What types of growth are more acceptable?
One way we can make growth work for us is to encourage more diversity in the types of housing available in the City. This not only adds choice and variety but helps people at different stages in life – the family wanting the space of a house with a backyard, through to those who may be looking to downsize.
Some people think immediately of high rise buildings when they hear the words ‘residential growth’ but there are many other ways that growth can – and currently does – occur.
Sometimes an existing house is demolished and two semi-detached houses or a small block of maisonettes or town-houses are built in its place.
A backyard or tennis court may be subdivided from a property and a new dwelling built on that land.
There may be some areas where a low level of mixed use, such as a three storey building with shops on the ground floor and residential dwellings on the second and third storeys, is appropriate. These may be main roads and commercial areas.
In the pictures below you can see some examples of options that might be considered, but it is important to focus on the concept of the growth rather than the actual design features of the buildings.
Design will be governed by both Council’s planning rules and the organisation undertaking the development.
Where should growth occur?
The Development Plan Amendment that will result from this consultation process will address the entire City of Burnside, so we need to know what growth solutions residents and ratepayers from all parts of the City think are appropriate.
The map in this brochure shows the various areas in the City where we could possibly accommodate some level of residential growth.
There are two areas where growth is very unlikely to occur for legislative reasons – the Hills Face Zone (pale green on the map) and the Historic Conservation Zone (red on the map).
The purple areas show state government-owned land where some residential and mixed use development could be expected. Appropriate uses for the area are being reviewed by Renewal SA, working closely with the Council. Key considerations include creating usable open space, adaptive re-use of heritage items and integration with adjoining uses.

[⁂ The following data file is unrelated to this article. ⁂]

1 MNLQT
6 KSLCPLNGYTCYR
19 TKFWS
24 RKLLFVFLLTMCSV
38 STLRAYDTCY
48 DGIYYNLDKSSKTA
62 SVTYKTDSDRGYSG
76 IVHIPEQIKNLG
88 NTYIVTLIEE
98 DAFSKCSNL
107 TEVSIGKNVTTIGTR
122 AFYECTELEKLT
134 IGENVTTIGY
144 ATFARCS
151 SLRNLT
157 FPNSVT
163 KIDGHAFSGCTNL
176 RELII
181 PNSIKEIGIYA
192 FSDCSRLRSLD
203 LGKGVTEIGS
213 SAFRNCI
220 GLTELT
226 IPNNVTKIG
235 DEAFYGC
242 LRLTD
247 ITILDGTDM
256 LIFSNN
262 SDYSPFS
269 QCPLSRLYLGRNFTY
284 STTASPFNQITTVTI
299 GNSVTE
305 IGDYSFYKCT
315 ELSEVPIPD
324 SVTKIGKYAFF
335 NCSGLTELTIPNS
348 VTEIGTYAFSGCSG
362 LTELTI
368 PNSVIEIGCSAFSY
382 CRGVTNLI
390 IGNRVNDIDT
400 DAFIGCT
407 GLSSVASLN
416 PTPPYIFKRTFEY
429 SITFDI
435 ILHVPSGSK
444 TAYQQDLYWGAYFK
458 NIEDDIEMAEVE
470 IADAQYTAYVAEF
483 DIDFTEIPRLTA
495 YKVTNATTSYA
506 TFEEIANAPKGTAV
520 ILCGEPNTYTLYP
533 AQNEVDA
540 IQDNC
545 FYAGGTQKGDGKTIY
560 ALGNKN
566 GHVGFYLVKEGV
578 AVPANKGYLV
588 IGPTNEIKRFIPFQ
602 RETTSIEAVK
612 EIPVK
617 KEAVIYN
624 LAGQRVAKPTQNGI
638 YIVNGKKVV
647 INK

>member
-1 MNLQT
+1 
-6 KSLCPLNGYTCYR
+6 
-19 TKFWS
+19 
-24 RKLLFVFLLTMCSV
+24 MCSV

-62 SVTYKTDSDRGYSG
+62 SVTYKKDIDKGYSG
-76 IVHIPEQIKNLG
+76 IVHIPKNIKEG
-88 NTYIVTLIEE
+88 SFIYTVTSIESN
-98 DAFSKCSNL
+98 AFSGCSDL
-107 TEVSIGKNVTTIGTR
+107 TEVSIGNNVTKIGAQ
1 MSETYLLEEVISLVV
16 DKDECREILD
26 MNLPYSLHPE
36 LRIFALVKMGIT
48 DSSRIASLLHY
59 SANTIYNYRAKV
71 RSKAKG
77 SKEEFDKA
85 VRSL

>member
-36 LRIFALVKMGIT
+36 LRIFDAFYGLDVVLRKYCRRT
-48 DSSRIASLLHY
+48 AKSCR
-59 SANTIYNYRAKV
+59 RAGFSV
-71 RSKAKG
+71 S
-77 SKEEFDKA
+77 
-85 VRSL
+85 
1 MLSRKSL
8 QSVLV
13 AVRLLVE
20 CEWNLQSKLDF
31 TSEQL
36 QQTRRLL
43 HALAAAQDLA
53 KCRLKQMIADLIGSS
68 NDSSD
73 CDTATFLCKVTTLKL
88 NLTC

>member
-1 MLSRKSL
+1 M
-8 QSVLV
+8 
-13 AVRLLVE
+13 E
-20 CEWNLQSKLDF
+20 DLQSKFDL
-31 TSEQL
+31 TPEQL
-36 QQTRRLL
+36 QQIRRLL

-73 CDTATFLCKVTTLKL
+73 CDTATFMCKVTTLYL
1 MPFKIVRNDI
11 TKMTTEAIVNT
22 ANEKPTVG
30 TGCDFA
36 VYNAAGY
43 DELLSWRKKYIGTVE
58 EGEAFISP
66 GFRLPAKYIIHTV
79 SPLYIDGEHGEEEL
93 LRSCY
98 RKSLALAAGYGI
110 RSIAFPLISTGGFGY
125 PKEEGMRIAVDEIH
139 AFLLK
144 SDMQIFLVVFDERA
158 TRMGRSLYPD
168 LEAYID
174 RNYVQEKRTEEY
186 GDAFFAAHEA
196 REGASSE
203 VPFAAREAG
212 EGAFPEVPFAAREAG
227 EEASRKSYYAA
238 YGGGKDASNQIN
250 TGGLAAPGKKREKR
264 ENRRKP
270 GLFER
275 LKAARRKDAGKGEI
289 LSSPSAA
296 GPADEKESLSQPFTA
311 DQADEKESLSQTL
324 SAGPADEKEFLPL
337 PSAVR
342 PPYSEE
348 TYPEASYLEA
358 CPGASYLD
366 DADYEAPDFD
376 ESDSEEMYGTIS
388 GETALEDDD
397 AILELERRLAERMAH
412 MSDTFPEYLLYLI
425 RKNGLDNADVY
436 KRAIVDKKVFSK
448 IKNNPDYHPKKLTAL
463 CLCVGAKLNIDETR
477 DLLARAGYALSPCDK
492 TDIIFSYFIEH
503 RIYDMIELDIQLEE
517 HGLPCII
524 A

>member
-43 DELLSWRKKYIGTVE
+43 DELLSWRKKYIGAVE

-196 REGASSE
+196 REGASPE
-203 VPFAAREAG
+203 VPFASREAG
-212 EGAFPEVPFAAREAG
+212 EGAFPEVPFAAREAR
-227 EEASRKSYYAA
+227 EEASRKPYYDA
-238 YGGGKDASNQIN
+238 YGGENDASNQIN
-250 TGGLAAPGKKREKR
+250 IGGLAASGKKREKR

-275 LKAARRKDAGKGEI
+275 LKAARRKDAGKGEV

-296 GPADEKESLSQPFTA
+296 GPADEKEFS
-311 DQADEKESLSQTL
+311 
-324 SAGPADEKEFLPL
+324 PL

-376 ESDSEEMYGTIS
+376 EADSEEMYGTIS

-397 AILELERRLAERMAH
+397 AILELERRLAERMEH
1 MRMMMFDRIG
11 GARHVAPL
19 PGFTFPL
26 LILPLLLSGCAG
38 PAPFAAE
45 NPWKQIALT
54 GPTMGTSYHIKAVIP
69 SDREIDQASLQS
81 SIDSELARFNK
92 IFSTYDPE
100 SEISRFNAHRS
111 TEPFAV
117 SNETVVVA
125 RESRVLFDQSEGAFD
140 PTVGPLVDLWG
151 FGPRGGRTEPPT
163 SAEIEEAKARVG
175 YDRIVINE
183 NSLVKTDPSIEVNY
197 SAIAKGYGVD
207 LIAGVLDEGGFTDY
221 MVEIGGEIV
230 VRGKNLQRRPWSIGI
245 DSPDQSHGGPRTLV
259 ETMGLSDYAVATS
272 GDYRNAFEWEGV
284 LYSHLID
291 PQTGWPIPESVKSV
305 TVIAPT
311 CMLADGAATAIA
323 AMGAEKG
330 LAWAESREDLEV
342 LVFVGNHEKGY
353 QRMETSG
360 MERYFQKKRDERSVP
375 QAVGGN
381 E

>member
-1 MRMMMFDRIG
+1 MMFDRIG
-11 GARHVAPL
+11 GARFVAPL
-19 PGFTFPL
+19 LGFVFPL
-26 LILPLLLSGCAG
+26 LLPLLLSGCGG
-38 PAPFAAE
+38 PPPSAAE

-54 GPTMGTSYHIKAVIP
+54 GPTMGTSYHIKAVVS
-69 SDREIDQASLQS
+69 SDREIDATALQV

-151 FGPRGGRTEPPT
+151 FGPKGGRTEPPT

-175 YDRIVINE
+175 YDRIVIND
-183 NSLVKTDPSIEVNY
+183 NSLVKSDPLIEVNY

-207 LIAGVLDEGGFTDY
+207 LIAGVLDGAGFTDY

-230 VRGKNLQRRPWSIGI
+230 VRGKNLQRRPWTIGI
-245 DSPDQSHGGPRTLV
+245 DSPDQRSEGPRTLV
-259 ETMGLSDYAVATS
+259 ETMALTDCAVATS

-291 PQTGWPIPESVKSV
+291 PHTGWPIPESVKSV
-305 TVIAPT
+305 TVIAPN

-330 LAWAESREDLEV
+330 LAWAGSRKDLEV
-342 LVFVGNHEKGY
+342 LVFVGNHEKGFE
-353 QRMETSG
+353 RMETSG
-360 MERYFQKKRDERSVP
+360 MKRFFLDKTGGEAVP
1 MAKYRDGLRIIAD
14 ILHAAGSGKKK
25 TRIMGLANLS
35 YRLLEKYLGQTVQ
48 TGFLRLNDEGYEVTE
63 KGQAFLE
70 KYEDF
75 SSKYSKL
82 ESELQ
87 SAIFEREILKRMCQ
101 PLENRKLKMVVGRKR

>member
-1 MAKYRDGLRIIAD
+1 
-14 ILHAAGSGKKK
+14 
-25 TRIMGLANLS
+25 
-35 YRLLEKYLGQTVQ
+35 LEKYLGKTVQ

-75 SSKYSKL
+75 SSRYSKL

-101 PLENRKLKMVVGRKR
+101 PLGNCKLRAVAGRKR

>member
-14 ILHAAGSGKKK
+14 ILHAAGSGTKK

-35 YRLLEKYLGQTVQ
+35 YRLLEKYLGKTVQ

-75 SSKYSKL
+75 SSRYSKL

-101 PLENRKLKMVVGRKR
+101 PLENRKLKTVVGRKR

For the purposes of residential growth, the areas marked as blue and orange may be the most interesting. The blue areas include locations around main roads and commercial districts with access to transport routes, recreation facilities and other types of amenities.
Of course there may also be other areas in the City that you may feel would accommodate growth – and that’s what we want to hear about from you. The important thing is that there is unlikely to be one answer that fits all of City of Burnside.
By spreading the growth across the City and ensuring the right type of growth occurs in the right areas, the impact of the growth will be more easily managed.
Tell me more about the consultation activities
Start date: Council started the community consultation on this topic on Monday 25 November 2013.
Initial Consultation: All residents receive a brochure outlining the residential growth information and options. We have also posted a video on our website. The initial period of consultation gives you the opportunity to give us ideas and have your say.
Consultation Period: The full consultation period is expected to last at least four to six months and will include an Information Brochure, Video, Online Survey, Citizens’ Jury, Ward Forums and a Facebook page.
What’s a Citizen’s Jury? A Citizens’ Jury is where a random sample of representative citizens will interrogate experts on residential growth, discuss options and then deliver recommendations to Council.
What’s a Ward Forum? At the Ward Forum residents will be able to hear from and ask questions on residential growth from their Elected Members.
End of Consultation: After the consultation, a report will be presented to Council detailing the results. A Statement of Intent, which has been requested by the Minister for Planning, will be drafted indicating our preferred approach to growth.
How can I have my say? You can provide your feedback now by participating in the Survey. Responses received by Monday 27 January 2014 will be sent to the Citizens’ Jury. The survey will still be open until Monday 24 February 2014 for responses submitted to Council.
What happens next?
This consultation period is expected to last at least four to six months. After the consultation, a report will be presented to Council detailing the results. A Statement of Intent, which has been requested by the Minister for Planning, will be drafted indicating our preferred approach to growth.
Once the Statement of Intent is agreed to by the Minister, the consultation will be used to inform a Development Plan Amendment (DPA) so that Burnside’s planning policy will be in line with the outcomes you have told us that you want through this consultation. You will then have another opportunity to comment on this approach during the DPA process.